On September 29, 2017, the Nebraska Supreme Court reversed a state district court’s summary judgment order and grant of injunctive relief that enjoined the Nebraska Department of Correctional Services (NDCS) from denying a marriage ceremony via videoconference to two prisoners who wanted to marry, or enforcing its policy prohibiting such marriages.
Paul Gillpatrick and Niccole Wetherell are Nebraska state prisoners serving lengthy sentences. They each filed a “Marriage Intention Form,” listing the other as their intended spouse and requesting a marriage ceremony via videoconference. The requests were denied because an internal NDCS policy prohibits prisoners from being transported for the purpose of marriage, and prison officials interpreted Neb. Rev. Stat. § 42-109 to require the physical presence of both parties at a marriage ceremony.
After exhausting administrative remedies, Gillpatrick and Wetherell filed a civil rights action in state court pursuant to 42 U.S.C. § 1983 and the Nebraska Constitution. Their initial complaint named NDCS, its director and two wardens in their official capacities. The suit was later amended, dropping NDCS and suing the other defendants only in their individual capacities.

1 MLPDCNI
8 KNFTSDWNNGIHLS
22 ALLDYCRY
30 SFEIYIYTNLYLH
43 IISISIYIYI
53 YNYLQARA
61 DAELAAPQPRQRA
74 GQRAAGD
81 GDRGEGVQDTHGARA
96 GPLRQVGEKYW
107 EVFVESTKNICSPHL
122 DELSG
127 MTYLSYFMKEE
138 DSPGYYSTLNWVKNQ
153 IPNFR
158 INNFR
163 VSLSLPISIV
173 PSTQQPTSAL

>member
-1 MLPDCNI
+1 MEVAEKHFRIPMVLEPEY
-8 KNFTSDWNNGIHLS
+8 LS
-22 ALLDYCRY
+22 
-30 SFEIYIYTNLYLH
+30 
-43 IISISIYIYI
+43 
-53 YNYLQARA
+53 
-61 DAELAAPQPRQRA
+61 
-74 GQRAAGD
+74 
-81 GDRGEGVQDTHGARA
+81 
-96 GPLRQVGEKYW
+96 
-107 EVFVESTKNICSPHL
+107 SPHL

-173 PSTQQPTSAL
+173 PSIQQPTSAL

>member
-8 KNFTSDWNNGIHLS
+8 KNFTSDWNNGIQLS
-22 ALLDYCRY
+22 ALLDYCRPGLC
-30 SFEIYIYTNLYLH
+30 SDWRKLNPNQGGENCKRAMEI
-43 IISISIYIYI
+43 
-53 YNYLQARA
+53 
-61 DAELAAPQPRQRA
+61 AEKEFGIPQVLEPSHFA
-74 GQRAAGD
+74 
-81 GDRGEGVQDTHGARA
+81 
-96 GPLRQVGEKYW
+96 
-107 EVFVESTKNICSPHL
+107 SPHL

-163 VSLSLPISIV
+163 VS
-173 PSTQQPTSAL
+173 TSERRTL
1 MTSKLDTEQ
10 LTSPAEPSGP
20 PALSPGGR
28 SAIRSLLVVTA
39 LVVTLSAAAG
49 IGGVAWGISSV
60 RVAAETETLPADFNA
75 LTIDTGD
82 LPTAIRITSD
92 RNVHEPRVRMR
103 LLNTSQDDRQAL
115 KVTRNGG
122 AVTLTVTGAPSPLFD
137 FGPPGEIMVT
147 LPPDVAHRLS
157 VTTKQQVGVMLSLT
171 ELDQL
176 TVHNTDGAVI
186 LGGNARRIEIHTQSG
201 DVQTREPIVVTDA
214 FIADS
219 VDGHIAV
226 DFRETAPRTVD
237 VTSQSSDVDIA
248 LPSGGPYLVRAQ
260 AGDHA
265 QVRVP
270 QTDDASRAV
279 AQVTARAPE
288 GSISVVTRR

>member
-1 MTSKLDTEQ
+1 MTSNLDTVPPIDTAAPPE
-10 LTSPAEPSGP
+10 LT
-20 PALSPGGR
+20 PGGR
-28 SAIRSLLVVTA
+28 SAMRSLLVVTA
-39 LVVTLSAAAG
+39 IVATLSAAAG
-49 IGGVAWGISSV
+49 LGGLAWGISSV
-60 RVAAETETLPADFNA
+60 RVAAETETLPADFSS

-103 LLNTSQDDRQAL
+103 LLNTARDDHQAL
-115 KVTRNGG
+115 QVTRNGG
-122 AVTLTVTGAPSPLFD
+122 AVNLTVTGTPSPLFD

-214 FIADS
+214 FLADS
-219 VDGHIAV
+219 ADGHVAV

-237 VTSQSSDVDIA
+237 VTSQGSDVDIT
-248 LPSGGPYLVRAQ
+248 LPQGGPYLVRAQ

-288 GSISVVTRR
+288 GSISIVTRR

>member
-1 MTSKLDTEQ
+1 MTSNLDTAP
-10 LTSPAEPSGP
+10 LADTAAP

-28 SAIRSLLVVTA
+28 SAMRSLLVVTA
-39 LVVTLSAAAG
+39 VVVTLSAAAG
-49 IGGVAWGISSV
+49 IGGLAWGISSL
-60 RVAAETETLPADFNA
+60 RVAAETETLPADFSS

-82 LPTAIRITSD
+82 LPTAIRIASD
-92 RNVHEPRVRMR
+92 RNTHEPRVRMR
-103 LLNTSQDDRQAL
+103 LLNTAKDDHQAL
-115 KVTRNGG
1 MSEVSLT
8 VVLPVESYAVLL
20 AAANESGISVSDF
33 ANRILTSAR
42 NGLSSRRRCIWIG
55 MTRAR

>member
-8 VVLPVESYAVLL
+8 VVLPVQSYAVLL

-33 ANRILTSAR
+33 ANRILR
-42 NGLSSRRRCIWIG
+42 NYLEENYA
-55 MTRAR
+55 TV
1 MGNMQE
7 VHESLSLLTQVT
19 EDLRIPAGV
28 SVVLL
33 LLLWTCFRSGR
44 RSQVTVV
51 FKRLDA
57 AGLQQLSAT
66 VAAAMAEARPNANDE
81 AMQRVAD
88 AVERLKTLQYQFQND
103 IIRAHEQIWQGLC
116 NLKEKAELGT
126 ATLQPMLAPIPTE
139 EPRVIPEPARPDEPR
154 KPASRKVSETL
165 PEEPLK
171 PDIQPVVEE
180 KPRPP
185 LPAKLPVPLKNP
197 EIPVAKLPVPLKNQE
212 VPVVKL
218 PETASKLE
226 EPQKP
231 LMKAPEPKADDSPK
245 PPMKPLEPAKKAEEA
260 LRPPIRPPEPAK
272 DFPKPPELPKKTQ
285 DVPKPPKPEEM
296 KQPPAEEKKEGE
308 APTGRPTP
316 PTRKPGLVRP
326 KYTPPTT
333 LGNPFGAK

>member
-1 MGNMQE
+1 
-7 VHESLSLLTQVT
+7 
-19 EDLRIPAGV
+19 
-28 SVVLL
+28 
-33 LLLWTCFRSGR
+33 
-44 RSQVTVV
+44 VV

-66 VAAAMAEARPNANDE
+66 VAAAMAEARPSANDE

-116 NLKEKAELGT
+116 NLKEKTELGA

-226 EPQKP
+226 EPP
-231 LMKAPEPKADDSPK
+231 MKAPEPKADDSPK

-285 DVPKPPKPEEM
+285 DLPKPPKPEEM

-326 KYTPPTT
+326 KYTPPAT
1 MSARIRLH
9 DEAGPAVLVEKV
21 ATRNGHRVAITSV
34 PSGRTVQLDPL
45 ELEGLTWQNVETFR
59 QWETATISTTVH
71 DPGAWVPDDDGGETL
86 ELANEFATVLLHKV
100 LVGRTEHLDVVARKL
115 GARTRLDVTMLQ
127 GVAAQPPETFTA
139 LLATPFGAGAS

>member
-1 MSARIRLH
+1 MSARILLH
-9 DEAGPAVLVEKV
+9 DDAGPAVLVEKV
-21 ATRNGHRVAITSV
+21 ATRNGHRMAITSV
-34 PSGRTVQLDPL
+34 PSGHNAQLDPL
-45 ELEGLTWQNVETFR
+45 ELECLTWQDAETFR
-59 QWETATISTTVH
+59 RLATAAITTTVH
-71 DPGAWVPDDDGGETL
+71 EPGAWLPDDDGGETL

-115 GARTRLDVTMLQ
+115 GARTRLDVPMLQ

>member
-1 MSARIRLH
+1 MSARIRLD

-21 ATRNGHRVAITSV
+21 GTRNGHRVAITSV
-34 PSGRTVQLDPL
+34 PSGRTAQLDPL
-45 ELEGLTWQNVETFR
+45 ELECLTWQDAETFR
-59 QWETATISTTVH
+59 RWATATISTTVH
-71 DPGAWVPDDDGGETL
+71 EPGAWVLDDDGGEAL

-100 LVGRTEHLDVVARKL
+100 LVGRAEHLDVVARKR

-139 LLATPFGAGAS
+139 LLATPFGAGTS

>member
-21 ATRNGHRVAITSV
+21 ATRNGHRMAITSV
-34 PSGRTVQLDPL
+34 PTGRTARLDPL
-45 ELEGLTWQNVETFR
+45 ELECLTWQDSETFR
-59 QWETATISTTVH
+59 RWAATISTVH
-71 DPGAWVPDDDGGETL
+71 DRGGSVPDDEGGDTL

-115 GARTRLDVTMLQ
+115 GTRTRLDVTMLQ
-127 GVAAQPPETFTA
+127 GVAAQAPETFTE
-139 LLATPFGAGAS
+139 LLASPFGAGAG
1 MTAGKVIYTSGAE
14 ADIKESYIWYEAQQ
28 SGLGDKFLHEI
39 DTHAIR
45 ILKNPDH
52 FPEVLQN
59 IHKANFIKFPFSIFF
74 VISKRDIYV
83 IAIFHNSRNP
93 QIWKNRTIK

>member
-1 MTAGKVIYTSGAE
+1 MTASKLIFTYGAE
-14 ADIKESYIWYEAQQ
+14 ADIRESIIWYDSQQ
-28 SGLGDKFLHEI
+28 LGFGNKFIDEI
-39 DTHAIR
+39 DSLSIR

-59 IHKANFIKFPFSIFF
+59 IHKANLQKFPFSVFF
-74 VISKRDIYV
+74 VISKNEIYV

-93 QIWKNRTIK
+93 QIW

“At its most basic, this case is about challenging the government’s authority to impose an unnecessary and unduly restrictive limitation upon the rights of Nebraska inmates to marry,” stated ACLU of Nebraska Legal Director Amy Miller.
The district court held the NDCS had misinterpreted § 42-109 as prohibiting marriage ceremonies via videoconference, unconstitutionally burdening the plaintiffs’ right to marry. It granted summary judgment to Gillpatrick and Wetherell, and enjoined the NDCS from denying them a marriage ceremony via videoconference or enforcing its policy prohibiting such marriage ceremonies. The NDCS officials appealed.
The Supreme Court of Nebraska initially held it had jurisdiction because a judgment in a § 1983 case is considered final even if a motion for attorney fees was pending when the notice of appeal was filed. It then held that the state’s sovereign immunity did not bar the suit. The Court seemed sympathetic to the prisoners’ arguments. Nonetheless, it held they had made a fatal error in suing the NDCS officials only in their individual capacities, because injunctive relief is only available against state officials who have been sued in their official capacities in an action under § 1983. Therefore, the Supreme Court reversed the district court’s judgment and remanded the case with instructions to vacate the injunction.
Gillpatrick and Wetherell were represented by the ACLU of Nebraska Foundation and cooperating attorney Michael Gooch. See: Gillpatrick v. Sabatke-Rine, 297 Neb. 880, 902 N.W.2d 115 (Neb. 2017).
Additional source: www.aclu.org
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Related legal case
Gillpatrick v. Sabatke-Rine
|Cite||297 Neb. 880, 902 N.W.2d 115 (Neb. 2017)|
|Level||State Supreme Court|